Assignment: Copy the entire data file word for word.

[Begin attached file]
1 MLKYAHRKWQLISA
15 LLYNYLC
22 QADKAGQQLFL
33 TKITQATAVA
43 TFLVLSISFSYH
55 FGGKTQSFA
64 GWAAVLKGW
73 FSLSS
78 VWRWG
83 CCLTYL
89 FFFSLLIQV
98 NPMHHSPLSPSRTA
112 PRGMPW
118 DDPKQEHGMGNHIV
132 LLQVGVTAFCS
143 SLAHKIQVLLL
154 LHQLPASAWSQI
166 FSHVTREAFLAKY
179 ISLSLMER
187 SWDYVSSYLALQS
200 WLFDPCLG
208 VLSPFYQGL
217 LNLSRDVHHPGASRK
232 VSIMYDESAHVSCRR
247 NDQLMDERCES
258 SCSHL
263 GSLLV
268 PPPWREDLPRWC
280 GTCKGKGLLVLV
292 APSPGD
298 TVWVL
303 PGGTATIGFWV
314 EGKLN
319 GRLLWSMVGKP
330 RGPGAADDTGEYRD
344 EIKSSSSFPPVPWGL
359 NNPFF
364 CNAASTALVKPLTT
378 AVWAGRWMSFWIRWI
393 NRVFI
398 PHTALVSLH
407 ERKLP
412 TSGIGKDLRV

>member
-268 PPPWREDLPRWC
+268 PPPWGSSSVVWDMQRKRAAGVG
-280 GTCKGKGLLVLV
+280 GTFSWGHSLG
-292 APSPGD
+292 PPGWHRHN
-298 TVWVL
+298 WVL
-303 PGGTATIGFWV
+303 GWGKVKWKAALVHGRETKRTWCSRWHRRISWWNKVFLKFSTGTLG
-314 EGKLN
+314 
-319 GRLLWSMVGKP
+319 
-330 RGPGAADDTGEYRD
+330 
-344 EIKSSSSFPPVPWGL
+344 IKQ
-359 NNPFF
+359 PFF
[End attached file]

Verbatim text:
1 MLKYAHRKWQLISA
15 LLYNYLC
22 QADKAGQQLFL
33 TKITQATAVA
43 TFLVLSISFSYH
55 FGGKTQSFA
64 GWAAVLKGW
73 FSLSS
78 VWRWG
83 CCLTYL
89 FFFSLLIQV
98 NPMHHSPLSPSRTA
112 PRGMPW
118 DDPKQEHGMGNHIV
132 LLQVGVTAFCS
143 SLAHKIQVLLL
154 LHQLPASAWSQI
166 FSHVTREAFLAKY
179 ISLSLMER
187 SWDYVSSYLALQS
200 WLFDPCLG
208 VLSPFYQGL
217 LNLSRDVHHPGASRK
232 VSIMYDESAHVSCRR
247 NDQLMDERCES
258 SCSHL
263 GSLLV
268 PPPWREDLPRWC
280 GTCKGKGLLVLV
292 APSPGD
298 TVWVL
303 PGGTATIGFWV
314 EGKLN
319 GRLLWSMVGKP
330 RGPGAADDTGEYRD
344 EIKSSSSFPPVPWGL
359 NNPFF
364 CNAASTALVKPLTT
378 AVWAGRWMSFWIRWI
393 NRVFI
398 PHTALVSLH
407 ERKLP
412 TSGIGKDLRV

>member
-268 PPPWREDLPRWC
+268 PPPWGSSSVVWDMQRKRAAGVG
-280 GTCKGKGLLVLV
+280 GTFSWGHSLG
-292 APSPGD
+292 PPGWHRHN
-298 TVWVL
+298 WVL
-303 PGGTATIGFWV
+303 GWGKVKWKAALVHGRETKRTWCSRWHRRISWWNKVFLKFSTGTLG
-314 EGKLN
+314 
-319 GRLLWSMVGKP
+319 
-330 RGPGAADDTGEYRD
+330 
-344 EIKSSSSFPPVPWGL
+344 IKQ
-359 NNPFF
+359 PFF